The interim analysis included data from 36 adolescents and adults (median age 38.5 years) and five children (median age 4), who underwent a total of 69 minor surgeries (62 in adolescents and adults and seven in children). Data were collected up to Feb. 15, 2017.
Surgeries were classified as minor if: the overall bleeding risk was low; they were not done routinely under general anesthesia in non-hemophilic individuals; they did not require penetration into, or exposure of, a major body cavity; and had no potential to result in substantial physical or physiologic impairment.
Most (65.2%) minor surgeries were dental procedures, followed by orthopedic surgery (10.1%), dermatologic procedures (10.1%), ophthalmologic surgery (5.8%), and others (8.7%).
Most patients (72%) were receiving Jivi as regular prophylaxis every five or seven days, while four patients (9.8%) were treated as needed. Antifibrinolytics, most often tranexamic acid, were used in 17 (24.6%) minor surgeries. Antifibrinolytics are medications to promote blood clotting and used commonly in hemophilia patients undergoing surgical procedures.
Results showed that blood loss was absent (79.7%) or minimal (less than 10 ml; 17.4%) in nearly all surgical procedures, while greater bleeds (of 20 ml and 100 ml) were reported in two cases.
Patients’ hemostasis during all 57 surgeon-rated procedures was classified as “good” (blood loss as expected, 56.1%) or “excellent” (less than expected, 43.9%). In addition, no blood transfusions were needed, and no bleeding complications occurred during and after surgery.
None of the patients developed antibodies against the delivered FVIII either, which can impair treatment effectiveness.
Moreover, 23 (33.3%) minor surgeries, including 14 dental procedures, were performed without additional Jivi infusions. Most (91%) of these surgeries “were performed on the day of patients’ scheduled prophylaxis infusions, at their regular prophylactic dose,” the researchers stated.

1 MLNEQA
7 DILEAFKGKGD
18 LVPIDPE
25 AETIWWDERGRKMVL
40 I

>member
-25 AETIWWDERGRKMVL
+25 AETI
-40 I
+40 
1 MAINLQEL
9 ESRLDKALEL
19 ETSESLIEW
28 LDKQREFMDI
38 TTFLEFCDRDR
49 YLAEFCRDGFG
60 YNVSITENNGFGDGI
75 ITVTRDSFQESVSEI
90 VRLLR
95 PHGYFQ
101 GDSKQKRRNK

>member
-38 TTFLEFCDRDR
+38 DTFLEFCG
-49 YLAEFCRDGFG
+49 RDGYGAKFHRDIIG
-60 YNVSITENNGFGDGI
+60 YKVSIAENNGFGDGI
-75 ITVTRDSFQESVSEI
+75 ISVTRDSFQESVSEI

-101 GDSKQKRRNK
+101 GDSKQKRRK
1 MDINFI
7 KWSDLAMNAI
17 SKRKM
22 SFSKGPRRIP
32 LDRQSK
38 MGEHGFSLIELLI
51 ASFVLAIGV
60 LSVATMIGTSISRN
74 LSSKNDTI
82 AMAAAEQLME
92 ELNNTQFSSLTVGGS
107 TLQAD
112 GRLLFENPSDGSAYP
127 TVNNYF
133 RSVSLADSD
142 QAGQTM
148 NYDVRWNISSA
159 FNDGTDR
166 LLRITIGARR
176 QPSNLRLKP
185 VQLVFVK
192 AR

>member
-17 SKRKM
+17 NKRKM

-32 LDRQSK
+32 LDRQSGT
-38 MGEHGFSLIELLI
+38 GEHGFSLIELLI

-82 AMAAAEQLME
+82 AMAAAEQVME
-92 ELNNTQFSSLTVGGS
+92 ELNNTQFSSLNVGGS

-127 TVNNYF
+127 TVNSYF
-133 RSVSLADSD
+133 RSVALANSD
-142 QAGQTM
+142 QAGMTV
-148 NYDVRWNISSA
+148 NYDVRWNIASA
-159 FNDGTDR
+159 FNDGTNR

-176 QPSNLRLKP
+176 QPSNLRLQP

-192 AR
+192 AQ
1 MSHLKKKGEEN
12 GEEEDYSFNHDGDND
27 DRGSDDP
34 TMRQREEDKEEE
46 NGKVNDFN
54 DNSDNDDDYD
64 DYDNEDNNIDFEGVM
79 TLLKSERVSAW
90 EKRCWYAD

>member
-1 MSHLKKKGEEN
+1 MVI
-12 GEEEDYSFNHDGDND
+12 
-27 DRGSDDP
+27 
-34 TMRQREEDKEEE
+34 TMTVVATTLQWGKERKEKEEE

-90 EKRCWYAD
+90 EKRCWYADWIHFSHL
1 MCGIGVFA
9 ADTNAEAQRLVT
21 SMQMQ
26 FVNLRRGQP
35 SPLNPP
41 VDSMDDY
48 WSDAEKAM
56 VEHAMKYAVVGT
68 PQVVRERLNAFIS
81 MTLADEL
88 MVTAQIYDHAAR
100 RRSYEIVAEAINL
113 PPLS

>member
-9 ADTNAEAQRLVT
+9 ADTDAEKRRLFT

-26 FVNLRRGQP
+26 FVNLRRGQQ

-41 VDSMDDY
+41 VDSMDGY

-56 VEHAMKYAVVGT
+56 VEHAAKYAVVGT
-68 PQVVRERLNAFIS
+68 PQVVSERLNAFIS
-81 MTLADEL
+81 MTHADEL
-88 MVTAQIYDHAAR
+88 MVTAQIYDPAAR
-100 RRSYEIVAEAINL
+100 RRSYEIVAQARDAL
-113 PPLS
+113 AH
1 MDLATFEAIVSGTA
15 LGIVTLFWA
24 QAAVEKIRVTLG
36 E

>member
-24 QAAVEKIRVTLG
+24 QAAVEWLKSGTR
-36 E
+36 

In the remaining 46 procedures, dose and frequency of additional Jivi infusions were individualized for each patient, and 80.4% of these procedures were accompanied by a single infusion before, during, or after surgery.
Notably, in 81% of the 26 surgeries performed on the day of the scheduled prophylaxis infusion, the patients did not receive any additional infusions, while additional dosing was required in 93% of the 30 procedures conducted one week after patients’ previous preventive infusion.
These interim findings highlighted that Jivi was generally safe, prevented bleeds, lowered the need for additional infusions in children, adolescents, and adults with severe hemophilia A undergoing minor surgeries.
They also suggest that most patients on Jivi prophylaxis undergoing minor surgeries “can be managed effectively by performing the required procedure under adequate FVIII coverage provided by their regular prophylaxis dosing, or with an additional single infusion during the perioperative period.” (The perioperative period comprises the period immediately before, during, and shortly after surgery.)
In addition, data also showed that “scheduling an operation for a day of the patient’s regular prophylactic infusion may make additional perioperative infusions unnecessary,” the team added.